Pakistani security forces kill six militants in Swat
Pakistani security forces killed six militants in clashes in the Swat Valley, a northwest region where the military has largely routed the Taliban but where sporadic violence persists, an army spokesman said Sunday.
Mingora: Pakistani security forces killed six militants in clashes in the Swat Valley, a northwest region where the military has largely routed the Taliban but where sporadic violence persists, an army spokesman said Sunday.
The militants attacked a security checkpoint near Shakar Dara on Saturday night, Maj. Mushtaq Ahmed said. Authorities imposed a curfew as they searched for the assailants. Clashes during the search operation killed six militants and wounded one soldier in the Matta area.
The Pakistani army launched a major anti-Taliban offensive in 2009 in Swat, a one-time tourist haven largely overrun by militants beginning in 2007.
Though the months-long offensive was hailed a success, militant activity is still reported in the picturesque region and concerns are growing that the insurgents could rise again unless redevelopment efforts move faster.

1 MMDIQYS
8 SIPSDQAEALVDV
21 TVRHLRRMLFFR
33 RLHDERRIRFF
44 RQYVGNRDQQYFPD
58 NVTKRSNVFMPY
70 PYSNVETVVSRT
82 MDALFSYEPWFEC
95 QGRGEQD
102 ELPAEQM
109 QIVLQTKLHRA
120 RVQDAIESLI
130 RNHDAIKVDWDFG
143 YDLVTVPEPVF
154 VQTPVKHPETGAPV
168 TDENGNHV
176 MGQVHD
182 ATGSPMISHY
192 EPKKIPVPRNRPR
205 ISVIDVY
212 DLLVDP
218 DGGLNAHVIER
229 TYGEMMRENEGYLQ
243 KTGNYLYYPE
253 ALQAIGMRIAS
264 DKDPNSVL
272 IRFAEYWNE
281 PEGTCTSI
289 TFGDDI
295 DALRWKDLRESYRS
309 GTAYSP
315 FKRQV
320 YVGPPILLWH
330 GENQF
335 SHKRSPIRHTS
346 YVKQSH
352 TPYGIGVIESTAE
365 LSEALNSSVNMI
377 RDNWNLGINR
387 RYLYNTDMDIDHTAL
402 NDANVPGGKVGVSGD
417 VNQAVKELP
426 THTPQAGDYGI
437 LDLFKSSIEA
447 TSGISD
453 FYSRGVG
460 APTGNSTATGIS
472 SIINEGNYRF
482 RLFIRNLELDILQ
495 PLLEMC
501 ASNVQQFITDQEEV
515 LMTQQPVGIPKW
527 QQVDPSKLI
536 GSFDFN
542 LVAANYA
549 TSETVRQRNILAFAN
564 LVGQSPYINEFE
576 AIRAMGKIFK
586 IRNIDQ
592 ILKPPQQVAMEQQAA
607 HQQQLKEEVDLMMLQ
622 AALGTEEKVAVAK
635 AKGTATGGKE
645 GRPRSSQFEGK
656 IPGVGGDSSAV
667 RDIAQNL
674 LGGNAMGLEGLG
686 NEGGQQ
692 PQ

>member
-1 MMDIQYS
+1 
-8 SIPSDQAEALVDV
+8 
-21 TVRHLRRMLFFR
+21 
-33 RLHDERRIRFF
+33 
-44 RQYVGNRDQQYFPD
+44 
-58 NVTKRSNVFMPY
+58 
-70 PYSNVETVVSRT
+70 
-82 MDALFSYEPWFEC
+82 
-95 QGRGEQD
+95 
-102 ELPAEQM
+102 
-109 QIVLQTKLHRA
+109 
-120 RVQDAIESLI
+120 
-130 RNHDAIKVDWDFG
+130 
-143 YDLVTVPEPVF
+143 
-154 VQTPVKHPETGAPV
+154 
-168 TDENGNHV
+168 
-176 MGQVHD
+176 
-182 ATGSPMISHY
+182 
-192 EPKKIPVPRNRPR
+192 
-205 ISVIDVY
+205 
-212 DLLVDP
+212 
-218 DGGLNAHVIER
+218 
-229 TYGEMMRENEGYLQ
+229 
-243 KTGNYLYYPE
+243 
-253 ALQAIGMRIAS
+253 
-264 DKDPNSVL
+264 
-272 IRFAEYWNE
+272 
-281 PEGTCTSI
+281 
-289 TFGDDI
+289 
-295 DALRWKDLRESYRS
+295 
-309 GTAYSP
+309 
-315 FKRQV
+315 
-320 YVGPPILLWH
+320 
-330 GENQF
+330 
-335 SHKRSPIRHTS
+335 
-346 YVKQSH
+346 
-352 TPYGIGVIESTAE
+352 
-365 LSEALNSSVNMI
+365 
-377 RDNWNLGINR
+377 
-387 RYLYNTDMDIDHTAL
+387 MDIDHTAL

Also Sunday, a suicide bomber apparently targeting a militant commander from a rival faction attacked a vegetable market in a region along the Afghan border, wounding nine people, Pakistani intelligence officials said.
The attack occurred in South Waziristan, a lawless tribal area that is also the focus of an army offensive against the Pakistani Taliban, a network that is focused on attacking the Pakistani state. However, the bomber struck territory controlled by Maulvi Nazir, a militant commander whose focus is the war in Afghanistan and who has been left alone by the Pakistani army.
One of Nazir`s deputies, Tahsil Khan, was sitting in a restaurant at the market in Shakai town during the attack, said the two intelligence officials. The bomber was heading toward the restaurant but Khan`s bodyguards opened fire on him, which detonated his explosives.
The officials, who spoke on condition of anonymity because they are not authorized to speak to media on the record, said they suspect the Pakistani Taliban was behind the attack as part of a turf war with Nazir.